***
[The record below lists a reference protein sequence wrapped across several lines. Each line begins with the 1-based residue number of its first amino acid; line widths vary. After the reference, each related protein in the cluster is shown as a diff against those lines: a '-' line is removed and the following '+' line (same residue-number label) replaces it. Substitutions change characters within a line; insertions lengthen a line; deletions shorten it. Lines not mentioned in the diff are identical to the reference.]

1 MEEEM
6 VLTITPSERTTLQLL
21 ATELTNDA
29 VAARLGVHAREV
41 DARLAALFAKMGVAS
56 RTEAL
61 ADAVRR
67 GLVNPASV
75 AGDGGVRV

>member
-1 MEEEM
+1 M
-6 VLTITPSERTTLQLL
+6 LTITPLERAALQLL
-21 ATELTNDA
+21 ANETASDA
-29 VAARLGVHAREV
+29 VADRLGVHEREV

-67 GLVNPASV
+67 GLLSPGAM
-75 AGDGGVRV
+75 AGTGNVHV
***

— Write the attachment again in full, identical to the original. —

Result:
[The record below lists a reference protein sequence wrapped across several lines. Each line begins with the 1-based residue number of its first amino acid; line widths vary. After the reference, each related protein in the cluster is shown as a diff against those lines: a '-' line is removed and the following '+' line (same residue-number label) replaces it. Substitutions change characters within a line; insertions lengthen a line; deletions shorten it. Lines not mentioned in the diff are identical to the reference.]

1 MEEEM
6 VLTITPSERTTLQLL
21 ATELTNDA
29 VAARLGVHAREV
41 DARLAALFAKMGVAS
56 RTEAL
61 ADAVRR
67 GLVNPASV
75 AGDGGVRV

>member
-1 MEEEM
+1 M
-6 VLTITPSERTTLQLL
+6 LTITPLERAALQLL
-21 ATELTNDA
+21 ANETASDA
-29 VAARLGVHAREV
+29 VADRLGVHEREV

-67 GLVNPASV
+67 GLLSPGAM
-75 AGDGGVRV
+75 AGTGNVHV